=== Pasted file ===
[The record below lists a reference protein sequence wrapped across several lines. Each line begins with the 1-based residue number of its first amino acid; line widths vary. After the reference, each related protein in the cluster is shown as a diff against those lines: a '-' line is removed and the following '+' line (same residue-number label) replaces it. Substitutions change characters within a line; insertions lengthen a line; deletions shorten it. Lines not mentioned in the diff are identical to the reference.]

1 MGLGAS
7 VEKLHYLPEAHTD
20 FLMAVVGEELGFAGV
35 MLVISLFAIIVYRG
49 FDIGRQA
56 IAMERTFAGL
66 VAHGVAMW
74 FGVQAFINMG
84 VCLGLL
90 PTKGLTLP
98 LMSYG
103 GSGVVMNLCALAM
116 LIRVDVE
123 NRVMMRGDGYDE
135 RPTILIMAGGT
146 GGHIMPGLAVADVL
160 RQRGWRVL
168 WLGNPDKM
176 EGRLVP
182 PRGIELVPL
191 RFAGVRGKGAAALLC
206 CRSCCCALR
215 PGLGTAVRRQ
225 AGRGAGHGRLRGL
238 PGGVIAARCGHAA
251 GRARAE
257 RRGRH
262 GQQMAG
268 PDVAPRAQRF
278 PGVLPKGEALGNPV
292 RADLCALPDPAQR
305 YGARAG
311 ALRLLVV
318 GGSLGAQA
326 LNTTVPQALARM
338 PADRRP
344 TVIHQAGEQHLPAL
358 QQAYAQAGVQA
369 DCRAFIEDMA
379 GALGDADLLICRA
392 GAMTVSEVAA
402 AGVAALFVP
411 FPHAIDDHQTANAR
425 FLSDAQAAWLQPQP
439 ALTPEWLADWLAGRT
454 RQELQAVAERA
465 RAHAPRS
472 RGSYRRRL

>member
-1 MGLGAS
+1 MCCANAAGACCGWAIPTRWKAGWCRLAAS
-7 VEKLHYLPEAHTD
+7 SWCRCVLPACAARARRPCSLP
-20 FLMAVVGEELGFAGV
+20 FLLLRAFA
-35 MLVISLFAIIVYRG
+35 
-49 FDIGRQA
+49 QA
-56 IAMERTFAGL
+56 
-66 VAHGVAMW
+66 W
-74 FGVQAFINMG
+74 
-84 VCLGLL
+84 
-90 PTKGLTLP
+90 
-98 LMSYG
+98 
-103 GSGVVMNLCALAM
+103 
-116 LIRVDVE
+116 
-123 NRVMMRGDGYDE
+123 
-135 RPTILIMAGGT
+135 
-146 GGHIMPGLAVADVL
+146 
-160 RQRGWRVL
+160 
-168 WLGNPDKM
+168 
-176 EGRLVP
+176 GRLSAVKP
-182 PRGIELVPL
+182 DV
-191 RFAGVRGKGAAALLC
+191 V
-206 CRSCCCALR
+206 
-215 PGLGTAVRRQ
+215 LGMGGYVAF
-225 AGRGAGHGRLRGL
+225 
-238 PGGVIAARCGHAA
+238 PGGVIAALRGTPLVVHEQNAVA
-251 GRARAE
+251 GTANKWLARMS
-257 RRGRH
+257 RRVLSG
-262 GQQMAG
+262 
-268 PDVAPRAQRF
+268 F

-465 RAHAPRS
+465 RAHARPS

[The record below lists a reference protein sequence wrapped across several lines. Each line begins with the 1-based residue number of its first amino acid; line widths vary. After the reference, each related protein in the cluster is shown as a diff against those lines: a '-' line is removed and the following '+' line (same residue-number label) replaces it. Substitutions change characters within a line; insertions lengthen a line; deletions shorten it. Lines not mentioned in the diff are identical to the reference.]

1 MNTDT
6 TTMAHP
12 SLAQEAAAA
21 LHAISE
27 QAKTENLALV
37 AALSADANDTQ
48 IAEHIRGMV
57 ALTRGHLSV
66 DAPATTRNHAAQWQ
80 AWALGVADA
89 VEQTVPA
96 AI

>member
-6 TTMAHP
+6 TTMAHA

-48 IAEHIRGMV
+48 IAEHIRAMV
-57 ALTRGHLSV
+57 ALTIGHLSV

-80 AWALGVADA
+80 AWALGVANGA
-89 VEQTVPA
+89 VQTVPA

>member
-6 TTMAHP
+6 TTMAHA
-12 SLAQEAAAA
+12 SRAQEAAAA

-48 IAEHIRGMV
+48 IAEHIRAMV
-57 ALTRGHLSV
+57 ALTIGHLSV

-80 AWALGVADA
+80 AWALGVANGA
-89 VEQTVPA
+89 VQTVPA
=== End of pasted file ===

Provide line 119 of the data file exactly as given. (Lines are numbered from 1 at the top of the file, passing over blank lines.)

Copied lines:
57 ALTRGHLSV